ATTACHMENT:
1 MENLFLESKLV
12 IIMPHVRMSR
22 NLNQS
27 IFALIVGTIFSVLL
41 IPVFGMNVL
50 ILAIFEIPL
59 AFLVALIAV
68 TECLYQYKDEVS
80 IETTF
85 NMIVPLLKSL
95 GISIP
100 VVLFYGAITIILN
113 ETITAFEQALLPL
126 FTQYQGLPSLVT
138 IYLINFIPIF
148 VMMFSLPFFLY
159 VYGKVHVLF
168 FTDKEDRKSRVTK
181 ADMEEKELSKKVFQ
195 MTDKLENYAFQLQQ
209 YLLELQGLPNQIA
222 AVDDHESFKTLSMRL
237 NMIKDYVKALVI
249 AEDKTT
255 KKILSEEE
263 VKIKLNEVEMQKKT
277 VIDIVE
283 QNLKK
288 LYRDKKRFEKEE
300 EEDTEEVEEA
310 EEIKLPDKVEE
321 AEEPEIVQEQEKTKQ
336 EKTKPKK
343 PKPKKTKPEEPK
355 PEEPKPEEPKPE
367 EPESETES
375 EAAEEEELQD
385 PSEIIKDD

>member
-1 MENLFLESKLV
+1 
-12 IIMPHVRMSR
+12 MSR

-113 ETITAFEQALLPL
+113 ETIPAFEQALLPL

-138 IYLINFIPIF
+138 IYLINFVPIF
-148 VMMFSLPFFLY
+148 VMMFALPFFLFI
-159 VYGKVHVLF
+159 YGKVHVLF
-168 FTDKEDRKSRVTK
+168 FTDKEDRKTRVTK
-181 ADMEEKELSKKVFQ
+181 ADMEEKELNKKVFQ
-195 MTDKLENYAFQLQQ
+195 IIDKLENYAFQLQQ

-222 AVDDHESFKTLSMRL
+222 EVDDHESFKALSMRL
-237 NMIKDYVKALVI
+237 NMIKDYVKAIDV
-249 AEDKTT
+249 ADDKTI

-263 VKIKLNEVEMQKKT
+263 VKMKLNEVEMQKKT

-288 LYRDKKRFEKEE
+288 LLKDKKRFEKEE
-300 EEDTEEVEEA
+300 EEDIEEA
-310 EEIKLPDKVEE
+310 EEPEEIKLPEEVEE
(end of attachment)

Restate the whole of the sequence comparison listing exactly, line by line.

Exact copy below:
1 MENLFLESKLV
12 IIMPHVRMSR
22 NLNQS
27 IFALIVGTIFSVLL
41 IPVFGMNVL
50 ILAIFEIPL
59 AFLVALIAV
68 TECLYQYKDEVS
80 IETTF
85 NMIVPLLKSL
95 GISIP
100 VVLFYGAITIILN
113 ETITAFEQALLPL
126 FTQYQGLPSLVT
138 IYLINFIPIF
148 VMMFSLPFFLY
159 VYGKVHVLF
168 FTDKEDRKSRVTK
181 ADMEEKELSKKVFQ
195 MTDKLENYAFQLQQ
209 YLLELQGLPNQIA
222 AVDDHESFKTLSMRL
237 NMIKDYVKALVI
249 AEDKTT
255 KKILSEEE
263 VKIKLNEVEMQKKT
277 VIDIVE
283 QNLKK
288 LYRDKKRFEKEE
300 EEDTEEVEEA
310 EEIKLPDKVEE
321 AEEPEIVQEQEKTKQ
336 EKTKPKK
343 PKPKKTKPEEPK
355 PEEPKPEEPKPE
367 EPESETES
375 EAAEEEELQD
385 PSEIIKDD

>member
-1 MENLFLESKLV
+1 
-12 IIMPHVRMSR
+12 MSR

-113 ETITAFEQALLPL
+113 ETIPAFEQALLPL

-138 IYLINFIPIF
+138 IYLINFVPIF
-148 VMMFSLPFFLY
+148 VMMFALPFFLFI
-159 VYGKVHVLF
+159 YGKVHVLF
-168 FTDKEDRKSRVTK
+168 FTDKEDRKTRVTK
-181 ADMEEKELSKKVFQ
+181 ADMEEKELNKKVFQ
-195 MTDKLENYAFQLQQ
+195 IIDKLENYAFQLQQ

-222 AVDDHESFKTLSMRL
+222 EVDDHESFKALSMRL
-237 NMIKDYVKALVI
+237 NMIKDYVKAIDV
-249 AEDKTT
+249 ADDKTI

-263 VKIKLNEVEMQKKT
+263 VKMKLNEVEMQKKT

-288 LYRDKKRFEKEE
+288 LLKDKKRFEKEE
-300 EEDTEEVEEA
+300 EEDIEEA
-310 EEIKLPDKVEE
+310 EEPEEIKLPEEVEE